I lived in Davenport, Iowa for a few years, and there was a Chik-Fil-A at the mall. Given the reverence reserved for it by some of our respected Southern bretheren -- a level of Dixie reverence usually reserved for things like Toby Keith and secession -- I was excited by the mere prospect of sober Chik-Fil-A consumption (I'd had it a couple times while drunk in Florida). I went to the mall, ordered the chicken sandwich combo, took a seat, took a bite.
It's a chicken sandwich with pickles. That's it. There is absolutely nothing special about it whatsoever. It's a bit dry, actually. A bit stale. The breading was KFC-level mediocre. The waffle fries were competently made, but far from transcendent. The entire experience could only be described as underwhelming. We have a Chik-Fil-A in Des Moines, and the thought of going there for a sandwich has never crossed my mind. Some may have to drive 200 miles for it, but you could drop a Chik-Fil-A franchise in my living room and I wouldn't eat there more than once a month. Perhaps you'd like a breaded sandwich made from an animal that tastes like something? I can bring you some pork. I'll bring you some pork.
Also, congrats, SEC fans: In your reflexive need to react against carpetbagger Yankees with torches and pitchforks, you just inadvertently stuck up for the BCS and placed Jim Delany -- JIM DELANY, PEOPLE -- on the side of Dan Wetzel and the other BCS antagonists. He might be the defender of the Rose Bowl, but you have become the defenders of a status quo that everyone uniformly hates.
Delany has advocated a system where conference champions would be eligible for the playoffs, a proposal that drew immediate ire from people like Nick Saban who want "the best four teams," whatever that is. Delany's point -- and it's valid, regardless of the source; just look at the absurd bubble debate on Selection Sunday in March -- is that at least conference champions earn the right on the field by winning enough games to take their division, then winning a conference championship game. That's more than can be said for the SEC's preferred system, which --stop when this sounds familiar -- would rely on polls and/or some sort of committee to determine who gets in. The Big Ten is advocating a playoff where on-field in-conference performance matters. The SEC is advocating for an extra BCS game and a shift in the eternal debate from who is #2 to who is #4.
The SEC is comfortable with this debate, mostly because is relatively sure it will win by virtue of being the SEC. Despite its Barbarians at the Gates demeanor, the Southeastern Conference actually loves the BCS, because the BCS has been very, very good to them. In 2006, they were successful in lobbying against a Big Ten rematch for the national championship ("BUT WHAT ABOUT THE TEAMS THAT DON'T GET A CHANCE PAAAWWWWLLL"), then vanquished Ohio State. Five seasons later, they pulled one of history's greatest flip-flops to advocate a national championship rematch between their top two ("I'VE NEVER EVEN HEARD OF OKLAHOMA STATE PAAAWWWWWLLLL") in large part because an Oklahoma State win in the national championship would have popped their bubble of dominance just as Florida had burst the Big Ten's in 2006. In the eight seasons of the BCS before Florida's beatdown of OSU, the SEC put two teams in the title game (and LSU's presence in 2003 was despite the fact that USC, the consensus #1 team in the country, was not included in the game because the BCS formula put them behind LSU and Oklahoma). In the six seasons since, the SEC has sent seven teams to the big game. Its most recent winner didn't even win its own division, didn't even play for its conference title. Alabama got in by virtue of being Alabama, a position that the SEC clearly wants carried into the next title format.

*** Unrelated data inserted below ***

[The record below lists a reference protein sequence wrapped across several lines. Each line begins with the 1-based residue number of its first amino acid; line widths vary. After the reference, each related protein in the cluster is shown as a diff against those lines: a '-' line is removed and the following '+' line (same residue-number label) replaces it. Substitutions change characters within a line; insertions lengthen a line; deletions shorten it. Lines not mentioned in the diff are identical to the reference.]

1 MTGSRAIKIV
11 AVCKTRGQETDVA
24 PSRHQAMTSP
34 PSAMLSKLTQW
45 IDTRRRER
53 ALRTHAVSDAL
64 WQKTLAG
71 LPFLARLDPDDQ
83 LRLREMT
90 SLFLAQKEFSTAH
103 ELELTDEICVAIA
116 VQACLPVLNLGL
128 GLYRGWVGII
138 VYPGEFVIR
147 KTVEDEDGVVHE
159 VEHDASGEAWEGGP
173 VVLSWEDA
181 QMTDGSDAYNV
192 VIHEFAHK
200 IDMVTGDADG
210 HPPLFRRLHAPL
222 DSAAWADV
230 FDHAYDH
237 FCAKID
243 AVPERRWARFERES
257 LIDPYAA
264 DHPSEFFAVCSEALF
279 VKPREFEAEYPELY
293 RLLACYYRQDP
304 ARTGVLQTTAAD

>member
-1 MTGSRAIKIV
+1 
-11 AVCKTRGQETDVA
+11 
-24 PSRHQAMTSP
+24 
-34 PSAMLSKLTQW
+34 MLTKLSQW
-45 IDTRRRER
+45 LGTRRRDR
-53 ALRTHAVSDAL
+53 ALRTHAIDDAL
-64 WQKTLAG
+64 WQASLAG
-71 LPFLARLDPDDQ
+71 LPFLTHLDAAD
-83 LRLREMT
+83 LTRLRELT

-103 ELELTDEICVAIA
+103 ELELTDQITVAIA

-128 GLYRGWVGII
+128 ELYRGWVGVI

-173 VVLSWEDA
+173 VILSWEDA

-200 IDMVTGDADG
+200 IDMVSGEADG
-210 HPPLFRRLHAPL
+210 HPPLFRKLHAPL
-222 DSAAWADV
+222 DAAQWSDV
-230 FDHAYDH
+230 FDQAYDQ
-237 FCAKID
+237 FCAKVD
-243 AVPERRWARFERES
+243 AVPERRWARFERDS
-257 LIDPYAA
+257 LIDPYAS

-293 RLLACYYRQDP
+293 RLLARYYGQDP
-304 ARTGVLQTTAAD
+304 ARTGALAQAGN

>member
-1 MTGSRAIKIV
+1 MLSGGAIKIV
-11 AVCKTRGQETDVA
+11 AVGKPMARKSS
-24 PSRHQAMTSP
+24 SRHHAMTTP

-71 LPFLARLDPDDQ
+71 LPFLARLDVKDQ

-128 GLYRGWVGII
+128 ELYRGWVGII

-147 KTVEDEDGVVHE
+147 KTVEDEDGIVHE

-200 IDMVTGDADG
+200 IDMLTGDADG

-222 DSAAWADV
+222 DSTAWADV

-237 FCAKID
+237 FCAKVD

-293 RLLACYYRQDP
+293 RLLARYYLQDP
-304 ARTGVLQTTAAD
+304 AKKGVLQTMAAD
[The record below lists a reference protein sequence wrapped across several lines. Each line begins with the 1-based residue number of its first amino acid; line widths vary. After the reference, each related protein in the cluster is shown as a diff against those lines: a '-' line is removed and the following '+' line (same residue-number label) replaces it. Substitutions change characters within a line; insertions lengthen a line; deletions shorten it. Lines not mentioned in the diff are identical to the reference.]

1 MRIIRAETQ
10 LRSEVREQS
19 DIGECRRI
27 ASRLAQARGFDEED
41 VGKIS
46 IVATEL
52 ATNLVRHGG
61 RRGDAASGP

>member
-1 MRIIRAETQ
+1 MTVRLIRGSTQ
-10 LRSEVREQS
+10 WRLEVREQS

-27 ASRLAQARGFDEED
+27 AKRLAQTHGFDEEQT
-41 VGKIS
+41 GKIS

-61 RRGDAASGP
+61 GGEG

It's also a position that the line of drawling heads slowly screaming about Jim Delany want to protect. Make no mistake about it: The "best four teams" system being floated by Nick Saban is nothing more than BCS version 2.0, with polls and computers and ESPN guys babbling incoherently. And when the commentary class and the human polls have so skewed in your favor that your conference's top two teams are, by sportswriter fiat, the nation's top two teams, there is no desire whatsoever for change, and the SEC knows it. The "best four teams" model based on human rankings does nothing that the previous system didn't do, other than allow the SEC to play two "neutral site" games in its own backyard for a national championship instead of one. Any move toward a true playoff, one that brought the best of each conference to the table to determine actual superiority, just allows the Big Ten and Big XII and Pac-12 another chance to get in the tournament and usurp their throne.
SEC Commissioner Mike Slive may wrap himself in the flag of revolution, but a system predicated on the same subjective rankings is anything but progress. The SEC might rail against a plus one, but it's their preferred system that simply adds a round to the current BCS equation as the original plus one system proposed. The SEC might say it's for keeping the regular season important, but it's their plan that would take the regular season LSU-Alabama game and make it completely irrelevant. They might say everyone else is a coward, but it's their conference that won't let the true title unification battle royal that should be a college football playoff take place.
They will tell you it's God's gift to us all. In the end, it's just a chicken sandwich.